Before The Martian, there was Ben Bova’s Grand Tour Series

We are not alone in the universe.

As cliché as it sounds, many of us conjecture it to be a fact. Just consider the number of places where life could form. Estimates are there are 1024 planets in the universe, with potentially trillions of planets in our galaxy alone. The possibility that we are the only form of life in the universe is statistically unlikely.

Maybe it won’t be proven in my lifetime. Or maybe Hubble or some other device will detect artificial lights on some distant world. For now at least, any discussion of alien life is relegated to Science Fiction. That’s not necessarily a bad thing!

The Martian captured the public’s imagination with the prospect of manned interplanetary exploration. Mars is the logical next step in the human survey of our solar system. Despite success with robotic missions to every planet and many of their moons, the Earth’s moon remains the only place we have actually landed human beings.

Our solar system is vast, with ten planets (sorry, I still refer to Pluto as a planet for sentimental reasons) and dozens of moons.  The search for extraterrestrial life in our cosmic backyard, however, has come up empty-handed. There’s been great buzz around the possibility of life found in water flowing under the surface on Mars, or underneath the thick crusts of ice covering the moons of Jupiter and Saturn such as Europa and Enceladus (pictured below).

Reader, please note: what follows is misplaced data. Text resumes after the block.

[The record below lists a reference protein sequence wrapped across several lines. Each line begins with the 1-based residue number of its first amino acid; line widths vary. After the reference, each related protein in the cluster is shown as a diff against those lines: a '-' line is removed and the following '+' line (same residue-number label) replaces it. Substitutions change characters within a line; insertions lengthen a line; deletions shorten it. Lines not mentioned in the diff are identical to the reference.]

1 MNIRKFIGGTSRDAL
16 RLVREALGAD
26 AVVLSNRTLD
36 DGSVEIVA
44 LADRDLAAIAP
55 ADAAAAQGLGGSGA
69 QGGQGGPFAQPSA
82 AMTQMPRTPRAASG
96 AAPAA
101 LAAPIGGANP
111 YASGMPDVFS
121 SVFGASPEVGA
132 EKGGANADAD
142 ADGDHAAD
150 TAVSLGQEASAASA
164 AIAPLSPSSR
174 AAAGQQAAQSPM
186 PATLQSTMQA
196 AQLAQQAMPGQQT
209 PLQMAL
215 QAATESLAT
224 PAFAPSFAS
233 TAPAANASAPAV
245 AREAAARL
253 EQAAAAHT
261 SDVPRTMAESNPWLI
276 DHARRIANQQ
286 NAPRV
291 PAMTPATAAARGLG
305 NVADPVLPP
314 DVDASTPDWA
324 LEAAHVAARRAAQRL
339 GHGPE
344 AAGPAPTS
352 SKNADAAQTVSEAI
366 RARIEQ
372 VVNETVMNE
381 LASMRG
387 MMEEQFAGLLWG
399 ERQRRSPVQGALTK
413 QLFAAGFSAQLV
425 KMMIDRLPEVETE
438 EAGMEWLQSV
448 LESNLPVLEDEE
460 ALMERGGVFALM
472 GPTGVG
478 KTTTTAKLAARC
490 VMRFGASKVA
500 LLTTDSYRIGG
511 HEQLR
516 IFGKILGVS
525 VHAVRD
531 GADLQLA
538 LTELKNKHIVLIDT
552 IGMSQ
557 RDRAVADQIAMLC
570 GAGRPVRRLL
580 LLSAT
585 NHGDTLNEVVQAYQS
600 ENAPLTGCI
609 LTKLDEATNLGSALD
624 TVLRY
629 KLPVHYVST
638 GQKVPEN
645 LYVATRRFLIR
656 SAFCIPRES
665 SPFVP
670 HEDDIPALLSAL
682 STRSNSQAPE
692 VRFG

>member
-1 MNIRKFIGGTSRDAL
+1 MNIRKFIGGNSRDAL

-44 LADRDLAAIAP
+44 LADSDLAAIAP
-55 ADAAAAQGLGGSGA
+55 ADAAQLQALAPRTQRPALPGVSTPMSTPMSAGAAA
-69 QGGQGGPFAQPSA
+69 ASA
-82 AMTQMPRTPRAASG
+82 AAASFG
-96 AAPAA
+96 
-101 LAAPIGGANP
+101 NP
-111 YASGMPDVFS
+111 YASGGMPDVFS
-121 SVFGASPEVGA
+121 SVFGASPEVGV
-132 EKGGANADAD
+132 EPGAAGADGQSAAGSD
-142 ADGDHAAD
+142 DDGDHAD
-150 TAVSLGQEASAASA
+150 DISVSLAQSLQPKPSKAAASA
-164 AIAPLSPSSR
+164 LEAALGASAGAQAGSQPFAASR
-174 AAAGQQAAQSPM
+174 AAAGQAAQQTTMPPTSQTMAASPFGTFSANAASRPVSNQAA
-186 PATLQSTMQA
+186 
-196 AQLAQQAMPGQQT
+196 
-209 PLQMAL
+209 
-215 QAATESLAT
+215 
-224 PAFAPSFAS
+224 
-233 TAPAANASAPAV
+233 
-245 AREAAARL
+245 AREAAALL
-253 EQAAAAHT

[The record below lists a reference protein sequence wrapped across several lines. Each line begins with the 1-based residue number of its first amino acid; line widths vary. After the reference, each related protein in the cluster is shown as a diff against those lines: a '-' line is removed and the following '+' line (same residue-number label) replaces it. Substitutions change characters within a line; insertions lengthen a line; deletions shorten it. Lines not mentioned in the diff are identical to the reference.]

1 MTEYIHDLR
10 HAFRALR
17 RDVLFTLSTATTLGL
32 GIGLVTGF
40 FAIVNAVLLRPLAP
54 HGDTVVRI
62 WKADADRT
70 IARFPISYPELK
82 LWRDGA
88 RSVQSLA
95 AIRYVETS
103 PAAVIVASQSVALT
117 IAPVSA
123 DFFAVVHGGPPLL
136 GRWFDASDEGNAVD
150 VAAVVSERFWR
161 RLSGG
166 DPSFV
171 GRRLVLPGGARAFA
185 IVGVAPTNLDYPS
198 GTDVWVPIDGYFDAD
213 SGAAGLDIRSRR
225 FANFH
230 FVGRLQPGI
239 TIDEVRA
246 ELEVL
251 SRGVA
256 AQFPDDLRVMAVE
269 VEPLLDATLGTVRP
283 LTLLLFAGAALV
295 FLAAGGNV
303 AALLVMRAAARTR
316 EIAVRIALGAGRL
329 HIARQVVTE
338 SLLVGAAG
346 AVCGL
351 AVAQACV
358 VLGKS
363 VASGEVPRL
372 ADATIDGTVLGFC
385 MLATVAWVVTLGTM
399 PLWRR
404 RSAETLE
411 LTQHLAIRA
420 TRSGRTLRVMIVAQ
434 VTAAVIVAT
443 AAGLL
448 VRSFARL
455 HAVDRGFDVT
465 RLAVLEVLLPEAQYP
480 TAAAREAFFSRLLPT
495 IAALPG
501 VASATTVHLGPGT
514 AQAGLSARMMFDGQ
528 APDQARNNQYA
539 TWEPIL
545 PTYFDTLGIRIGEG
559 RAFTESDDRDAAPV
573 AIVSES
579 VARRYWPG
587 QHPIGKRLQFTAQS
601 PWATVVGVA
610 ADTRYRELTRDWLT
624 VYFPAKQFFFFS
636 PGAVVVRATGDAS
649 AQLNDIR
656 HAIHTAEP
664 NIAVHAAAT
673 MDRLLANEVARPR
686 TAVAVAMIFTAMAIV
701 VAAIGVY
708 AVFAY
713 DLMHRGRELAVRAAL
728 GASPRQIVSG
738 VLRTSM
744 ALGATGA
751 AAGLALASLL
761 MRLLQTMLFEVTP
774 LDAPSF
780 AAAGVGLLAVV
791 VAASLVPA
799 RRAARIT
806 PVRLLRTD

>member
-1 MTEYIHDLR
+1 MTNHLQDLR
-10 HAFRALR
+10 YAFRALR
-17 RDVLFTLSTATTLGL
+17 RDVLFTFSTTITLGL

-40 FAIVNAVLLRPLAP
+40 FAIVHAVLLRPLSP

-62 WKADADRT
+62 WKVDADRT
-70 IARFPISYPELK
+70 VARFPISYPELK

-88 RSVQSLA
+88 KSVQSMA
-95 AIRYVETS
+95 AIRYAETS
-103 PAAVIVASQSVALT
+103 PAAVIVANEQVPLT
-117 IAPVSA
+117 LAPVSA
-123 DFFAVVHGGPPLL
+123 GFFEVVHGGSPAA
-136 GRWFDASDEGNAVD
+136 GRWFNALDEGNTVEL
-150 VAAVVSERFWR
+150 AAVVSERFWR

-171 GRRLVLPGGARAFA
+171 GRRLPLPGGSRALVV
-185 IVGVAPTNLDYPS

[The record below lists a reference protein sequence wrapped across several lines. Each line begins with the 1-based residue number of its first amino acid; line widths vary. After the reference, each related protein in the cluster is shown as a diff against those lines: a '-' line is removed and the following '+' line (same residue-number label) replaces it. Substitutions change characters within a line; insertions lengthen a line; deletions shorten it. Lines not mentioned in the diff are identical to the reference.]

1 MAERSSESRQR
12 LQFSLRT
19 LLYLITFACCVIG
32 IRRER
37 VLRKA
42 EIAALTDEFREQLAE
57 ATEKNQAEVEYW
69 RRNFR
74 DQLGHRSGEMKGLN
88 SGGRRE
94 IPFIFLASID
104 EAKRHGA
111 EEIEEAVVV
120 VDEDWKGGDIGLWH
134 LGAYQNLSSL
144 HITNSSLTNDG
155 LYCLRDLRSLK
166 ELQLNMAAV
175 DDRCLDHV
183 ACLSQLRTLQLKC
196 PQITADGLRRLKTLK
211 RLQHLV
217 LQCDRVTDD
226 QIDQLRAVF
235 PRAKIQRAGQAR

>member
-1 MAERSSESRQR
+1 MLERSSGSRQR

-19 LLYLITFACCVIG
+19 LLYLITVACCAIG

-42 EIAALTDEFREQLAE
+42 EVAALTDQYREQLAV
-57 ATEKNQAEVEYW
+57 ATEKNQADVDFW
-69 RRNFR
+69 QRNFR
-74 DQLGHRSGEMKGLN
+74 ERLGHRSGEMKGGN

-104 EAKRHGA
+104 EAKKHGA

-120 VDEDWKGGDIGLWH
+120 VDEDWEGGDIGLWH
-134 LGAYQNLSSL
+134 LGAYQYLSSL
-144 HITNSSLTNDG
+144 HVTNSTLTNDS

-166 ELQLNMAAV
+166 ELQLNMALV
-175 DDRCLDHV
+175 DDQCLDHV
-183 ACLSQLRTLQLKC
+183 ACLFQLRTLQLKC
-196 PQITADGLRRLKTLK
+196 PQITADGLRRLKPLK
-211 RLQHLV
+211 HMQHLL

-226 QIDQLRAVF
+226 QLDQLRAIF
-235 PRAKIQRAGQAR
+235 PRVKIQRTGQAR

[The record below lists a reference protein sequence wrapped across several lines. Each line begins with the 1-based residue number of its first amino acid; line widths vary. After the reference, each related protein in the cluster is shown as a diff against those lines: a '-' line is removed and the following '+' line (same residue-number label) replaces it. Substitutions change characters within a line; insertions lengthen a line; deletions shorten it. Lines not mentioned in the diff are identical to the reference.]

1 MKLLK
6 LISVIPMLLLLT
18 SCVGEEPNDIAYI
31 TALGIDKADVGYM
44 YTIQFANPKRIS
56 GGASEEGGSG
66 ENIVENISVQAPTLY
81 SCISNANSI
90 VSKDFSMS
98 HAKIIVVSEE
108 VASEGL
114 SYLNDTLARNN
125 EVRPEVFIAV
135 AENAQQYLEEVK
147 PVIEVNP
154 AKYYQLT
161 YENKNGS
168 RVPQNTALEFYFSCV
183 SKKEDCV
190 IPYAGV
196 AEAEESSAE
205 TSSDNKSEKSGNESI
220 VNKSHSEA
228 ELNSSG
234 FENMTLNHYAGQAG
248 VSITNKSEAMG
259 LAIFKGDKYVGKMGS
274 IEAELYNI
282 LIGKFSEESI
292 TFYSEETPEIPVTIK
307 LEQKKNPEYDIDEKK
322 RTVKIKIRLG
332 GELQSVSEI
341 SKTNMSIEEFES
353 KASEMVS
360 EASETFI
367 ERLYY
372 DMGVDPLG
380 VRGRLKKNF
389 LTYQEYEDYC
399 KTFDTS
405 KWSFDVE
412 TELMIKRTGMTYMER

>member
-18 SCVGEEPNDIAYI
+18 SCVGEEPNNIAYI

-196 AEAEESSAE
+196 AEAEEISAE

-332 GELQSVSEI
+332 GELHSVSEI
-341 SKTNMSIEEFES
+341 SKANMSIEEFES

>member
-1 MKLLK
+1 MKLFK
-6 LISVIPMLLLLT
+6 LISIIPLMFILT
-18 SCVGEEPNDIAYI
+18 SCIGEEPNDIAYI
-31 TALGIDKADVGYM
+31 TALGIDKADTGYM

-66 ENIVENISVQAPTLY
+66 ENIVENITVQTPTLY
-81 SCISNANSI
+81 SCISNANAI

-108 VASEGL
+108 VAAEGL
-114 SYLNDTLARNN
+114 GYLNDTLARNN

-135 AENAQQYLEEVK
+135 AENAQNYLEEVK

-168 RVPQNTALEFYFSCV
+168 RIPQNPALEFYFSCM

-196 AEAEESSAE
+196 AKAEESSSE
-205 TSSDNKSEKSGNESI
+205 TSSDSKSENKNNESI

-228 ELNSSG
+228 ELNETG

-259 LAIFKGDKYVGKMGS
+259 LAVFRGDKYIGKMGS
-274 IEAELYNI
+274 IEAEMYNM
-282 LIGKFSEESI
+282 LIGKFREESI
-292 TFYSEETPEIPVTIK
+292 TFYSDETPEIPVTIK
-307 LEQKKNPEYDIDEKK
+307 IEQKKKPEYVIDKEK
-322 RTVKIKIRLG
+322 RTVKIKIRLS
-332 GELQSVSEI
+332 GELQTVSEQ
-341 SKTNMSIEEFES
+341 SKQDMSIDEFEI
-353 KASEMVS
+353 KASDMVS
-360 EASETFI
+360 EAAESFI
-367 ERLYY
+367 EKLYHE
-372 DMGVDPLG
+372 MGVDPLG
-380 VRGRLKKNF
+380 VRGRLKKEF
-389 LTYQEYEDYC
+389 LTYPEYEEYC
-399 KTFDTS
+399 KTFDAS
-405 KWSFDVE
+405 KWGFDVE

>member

Enter six-time Hugo winner Ben Bova. Since 1992 with the first book Mars, Bova wrote twenty novels in what is now called his Grand Tour Series. In the series, humans explore the planets, moons, and asteroids of our solar system and beyond, often leading to unexpected discoveries of life.  In Mars, protagonist Jamie Waterman comes to the red planet as part of a small crew.

(SPOILER ALERT) Jamie and the crew ultimately find local microbial life on Mars and even evidence of cave dwellings.

One of my favorite Grand Tour Series books is Jupiter, which describes a voyage into the oceans of the gas giant. I’ve also read Saturn, Mercury, Farside, and New Earth. I am reading Return to Mars now, the sequel to Mars, and plan on tackling Titan and Venus in the not too distant future.

I am surprised Hollywood hasn’t made any of these novels into motion pictures. These novels are thoughtful, hard science fiction love letters to our nearby planetary neighbors. A television series based on one or more of the novels would be a great idea.

Bova’s series remind us of the wonders in the universe, including those we know and those we don’t dare to dream possible.

We need to get back out there, into space, and continue exploring.

Anthony Bonato

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